• Join over 1.2 million students every month
  • Accelerate your learning by 29%
  • Unlimited access from just £6.99 per month

Explain the concept of 'Moral Panics' and examine the claim that the media generate panics through news reports of deviant behaviour.

Extracts from this document...


5. Explain the concept of 'Moral Panics' and examine the claim that the media generate panics through news reports of deviant behaviour. A moral panic is said to occur when the media mobilises public opinion around the condemnation of deviance ("Media coverage of deviance: moral panics", lecture handout, 07-10-02). Deviance, in this context, refers to the violation of social norms and values, and the subsequent disruption of social order. This essay will begin with a clarification of the terms 'moral panic' and 'deviance' and outline how the two concepts are related. It will then describe the processes of news reporting while making reference to Stanley Cohen's established case study of the 1964 Bank Holiday fracas in Clacton, England as an example of such a media-fuelled moral panic. As briefly mentioned in the introduction, deviance occurs when people behave in a manner that is contrary to established social norms. In general, people are taught or conditioned to conduct themselves in a 'socially acceptable' manner, and theoretically, this management of peoples' behaviour ensures social cohesion and order. However, a number of questions are raised when one considers 'normal' social behaviour. For example, what is and is not socially acceptable? Who decides what is and is not acceptable? ...read more.


Unfortunately, important news is often structured around such criteria, sometimes at the expense of comprehensive and balanced reporting. If, for example, an article was to be written about a recent claim lodged with the Waitangi Tribunal, the historical context of the claim might be neglected to ensure the piece could be easily understood by readers and published expediently. Public reaction to previously published news items is also an influencing factor in the selection of news. For example, if a news item on crime rates generates a public outcry, similar news items are more likely to be selected due to the heightened interest. The particular subject of crime incidence may receive prolonged and intensive coverage and as more such events are selected, the more frequent and threatening they will appear to be. "The fear that a major problem is emerging is consequently reinforced and perpetuated; and the total picture of crime may thereby be gravely distorted" (Kelsey and Young, 1982, pp.9-10). In such a case, the beginnings of a moral panic about crime rates can be seen. The third and final stage of Kelsey and Young's news production analysis details the presentation of the selected news. As news (the press, in particular) ...read more.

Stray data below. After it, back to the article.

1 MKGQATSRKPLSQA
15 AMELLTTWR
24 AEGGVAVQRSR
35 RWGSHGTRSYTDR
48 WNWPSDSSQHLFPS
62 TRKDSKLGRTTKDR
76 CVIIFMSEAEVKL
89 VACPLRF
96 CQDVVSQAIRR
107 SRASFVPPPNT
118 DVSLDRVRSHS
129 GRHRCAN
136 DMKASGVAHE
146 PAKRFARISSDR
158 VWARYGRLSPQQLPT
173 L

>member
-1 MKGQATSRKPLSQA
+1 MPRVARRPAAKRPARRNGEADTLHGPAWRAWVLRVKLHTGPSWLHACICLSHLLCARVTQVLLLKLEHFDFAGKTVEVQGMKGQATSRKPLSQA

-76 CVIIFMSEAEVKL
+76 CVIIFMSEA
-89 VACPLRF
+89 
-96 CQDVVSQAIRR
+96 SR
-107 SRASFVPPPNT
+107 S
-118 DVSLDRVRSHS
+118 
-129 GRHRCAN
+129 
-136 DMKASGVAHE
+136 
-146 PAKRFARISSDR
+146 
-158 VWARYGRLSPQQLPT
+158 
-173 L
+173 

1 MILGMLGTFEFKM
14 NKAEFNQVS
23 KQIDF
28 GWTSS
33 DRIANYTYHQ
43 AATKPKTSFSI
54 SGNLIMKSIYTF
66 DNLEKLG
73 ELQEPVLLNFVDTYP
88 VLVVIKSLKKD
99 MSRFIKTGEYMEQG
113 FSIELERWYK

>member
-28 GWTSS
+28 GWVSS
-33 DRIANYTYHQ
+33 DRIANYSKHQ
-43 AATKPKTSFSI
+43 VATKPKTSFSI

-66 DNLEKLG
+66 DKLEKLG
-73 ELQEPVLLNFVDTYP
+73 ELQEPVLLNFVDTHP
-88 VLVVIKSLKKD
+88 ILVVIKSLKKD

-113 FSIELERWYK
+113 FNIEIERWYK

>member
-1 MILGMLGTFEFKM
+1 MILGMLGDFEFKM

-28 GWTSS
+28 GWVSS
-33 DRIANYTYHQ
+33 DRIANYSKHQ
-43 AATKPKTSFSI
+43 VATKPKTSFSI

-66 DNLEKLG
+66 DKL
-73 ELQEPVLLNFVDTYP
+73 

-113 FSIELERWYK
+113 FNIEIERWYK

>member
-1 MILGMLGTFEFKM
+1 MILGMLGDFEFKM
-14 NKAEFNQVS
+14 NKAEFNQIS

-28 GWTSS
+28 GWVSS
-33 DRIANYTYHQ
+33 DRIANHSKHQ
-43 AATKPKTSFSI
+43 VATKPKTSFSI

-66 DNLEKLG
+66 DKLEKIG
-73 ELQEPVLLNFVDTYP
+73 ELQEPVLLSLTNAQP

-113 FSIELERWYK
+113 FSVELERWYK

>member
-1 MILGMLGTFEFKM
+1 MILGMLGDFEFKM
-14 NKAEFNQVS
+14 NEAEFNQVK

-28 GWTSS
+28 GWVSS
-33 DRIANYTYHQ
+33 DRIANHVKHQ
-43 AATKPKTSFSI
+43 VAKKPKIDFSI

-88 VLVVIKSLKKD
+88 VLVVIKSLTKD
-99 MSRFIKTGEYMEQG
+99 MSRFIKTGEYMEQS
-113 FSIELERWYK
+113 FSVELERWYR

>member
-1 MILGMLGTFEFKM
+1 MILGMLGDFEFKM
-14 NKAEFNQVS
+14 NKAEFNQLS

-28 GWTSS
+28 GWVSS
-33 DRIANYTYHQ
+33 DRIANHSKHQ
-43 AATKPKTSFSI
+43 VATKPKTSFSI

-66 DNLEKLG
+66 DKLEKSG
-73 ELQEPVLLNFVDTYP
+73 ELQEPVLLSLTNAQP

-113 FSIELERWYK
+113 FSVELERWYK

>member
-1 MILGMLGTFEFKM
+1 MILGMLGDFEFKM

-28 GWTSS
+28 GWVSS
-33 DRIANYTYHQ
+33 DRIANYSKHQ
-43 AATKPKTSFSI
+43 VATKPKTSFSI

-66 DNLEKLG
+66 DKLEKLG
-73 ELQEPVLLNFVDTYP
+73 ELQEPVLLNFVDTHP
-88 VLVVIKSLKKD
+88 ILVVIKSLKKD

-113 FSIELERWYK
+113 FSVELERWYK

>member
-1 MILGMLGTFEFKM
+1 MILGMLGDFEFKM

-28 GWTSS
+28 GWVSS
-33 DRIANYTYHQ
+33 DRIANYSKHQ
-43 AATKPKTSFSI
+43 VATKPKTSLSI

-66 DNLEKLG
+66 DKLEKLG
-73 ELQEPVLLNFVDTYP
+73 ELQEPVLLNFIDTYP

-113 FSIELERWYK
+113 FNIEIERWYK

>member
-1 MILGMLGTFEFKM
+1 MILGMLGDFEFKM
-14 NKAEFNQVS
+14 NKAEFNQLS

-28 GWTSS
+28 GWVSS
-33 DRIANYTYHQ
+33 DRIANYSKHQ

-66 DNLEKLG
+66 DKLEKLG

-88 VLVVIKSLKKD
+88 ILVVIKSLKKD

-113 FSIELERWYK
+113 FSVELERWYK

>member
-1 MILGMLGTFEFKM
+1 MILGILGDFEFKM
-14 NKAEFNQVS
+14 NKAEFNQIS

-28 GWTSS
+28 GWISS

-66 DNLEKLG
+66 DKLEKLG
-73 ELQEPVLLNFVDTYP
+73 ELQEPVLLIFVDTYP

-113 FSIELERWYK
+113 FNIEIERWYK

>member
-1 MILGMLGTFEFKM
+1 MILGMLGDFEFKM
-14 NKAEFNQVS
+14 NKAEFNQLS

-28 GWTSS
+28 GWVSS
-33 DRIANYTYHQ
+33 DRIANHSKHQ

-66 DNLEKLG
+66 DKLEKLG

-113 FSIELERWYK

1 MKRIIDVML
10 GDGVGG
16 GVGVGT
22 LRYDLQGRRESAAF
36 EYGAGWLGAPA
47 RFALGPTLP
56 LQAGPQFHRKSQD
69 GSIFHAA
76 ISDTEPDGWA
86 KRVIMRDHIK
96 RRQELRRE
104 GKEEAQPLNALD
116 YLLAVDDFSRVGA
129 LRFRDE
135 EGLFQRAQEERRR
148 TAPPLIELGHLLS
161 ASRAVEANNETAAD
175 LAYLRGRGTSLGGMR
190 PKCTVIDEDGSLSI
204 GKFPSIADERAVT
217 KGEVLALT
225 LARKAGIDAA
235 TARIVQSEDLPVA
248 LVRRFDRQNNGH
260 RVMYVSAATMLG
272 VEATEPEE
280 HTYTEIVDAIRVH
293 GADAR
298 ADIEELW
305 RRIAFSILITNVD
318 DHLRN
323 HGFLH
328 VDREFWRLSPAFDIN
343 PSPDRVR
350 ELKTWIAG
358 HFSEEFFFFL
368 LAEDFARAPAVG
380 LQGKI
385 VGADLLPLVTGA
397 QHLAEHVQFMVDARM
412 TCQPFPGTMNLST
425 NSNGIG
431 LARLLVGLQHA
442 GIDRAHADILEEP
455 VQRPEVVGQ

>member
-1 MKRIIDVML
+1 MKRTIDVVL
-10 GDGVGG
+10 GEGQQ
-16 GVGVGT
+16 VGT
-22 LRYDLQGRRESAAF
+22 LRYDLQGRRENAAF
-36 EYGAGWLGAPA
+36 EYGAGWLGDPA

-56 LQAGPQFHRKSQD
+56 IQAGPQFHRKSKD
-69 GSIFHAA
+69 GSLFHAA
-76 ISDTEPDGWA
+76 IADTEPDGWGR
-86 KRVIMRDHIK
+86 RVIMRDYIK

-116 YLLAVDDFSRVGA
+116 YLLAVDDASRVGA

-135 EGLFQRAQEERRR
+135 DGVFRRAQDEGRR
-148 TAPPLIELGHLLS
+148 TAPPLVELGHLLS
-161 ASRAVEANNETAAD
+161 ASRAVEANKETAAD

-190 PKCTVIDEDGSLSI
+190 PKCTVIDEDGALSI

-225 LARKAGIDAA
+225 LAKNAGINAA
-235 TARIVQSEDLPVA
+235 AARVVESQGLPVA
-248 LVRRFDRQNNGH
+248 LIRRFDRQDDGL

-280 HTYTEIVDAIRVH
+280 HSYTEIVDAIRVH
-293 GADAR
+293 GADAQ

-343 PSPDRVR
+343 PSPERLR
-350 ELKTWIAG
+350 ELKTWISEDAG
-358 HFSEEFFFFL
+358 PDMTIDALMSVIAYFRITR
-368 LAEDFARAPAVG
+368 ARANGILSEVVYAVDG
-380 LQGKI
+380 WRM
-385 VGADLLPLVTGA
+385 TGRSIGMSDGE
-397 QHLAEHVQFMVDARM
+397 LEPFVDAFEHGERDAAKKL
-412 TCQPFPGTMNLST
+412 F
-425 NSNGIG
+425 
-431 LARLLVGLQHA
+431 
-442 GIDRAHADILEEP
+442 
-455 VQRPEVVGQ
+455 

And instead of functioning as a source of factual information, the media became an instrument through which rumours and subjective accounts of the events could reach a wider audience, thus consolidating the sense of social unease. So, as seen in Cohen's study of the Mods and Rockers moral panic, the media selects issues of deviance for news reports, largely because the public interest is aroused by the abnormal or unusual. However, in a number of these cases, where the news reports generate a public condemnation of that deviance, the media may (consciously or not) generate a moral panic. As Kelsey and Young's (1982) study noted though, the media is not independently responsible or accountable for the generation of a moral panic as the selection and presentation of news is heavily influenced by public demand. Thus, the responsibility for the generation of moral panics should be shared. While the media should in such cases strive to maintain a sense of journalistic honesty and integrity, rather than being completely motivated by financial incentives and the public demand for scandal, the public should also appreciate a range of value systems exist and that opinion regarding deviance is not universal. The public should also be aware that the media supplies them with the material they seemingly want and accommodates for what it believes is a social consensus of values. ...read more.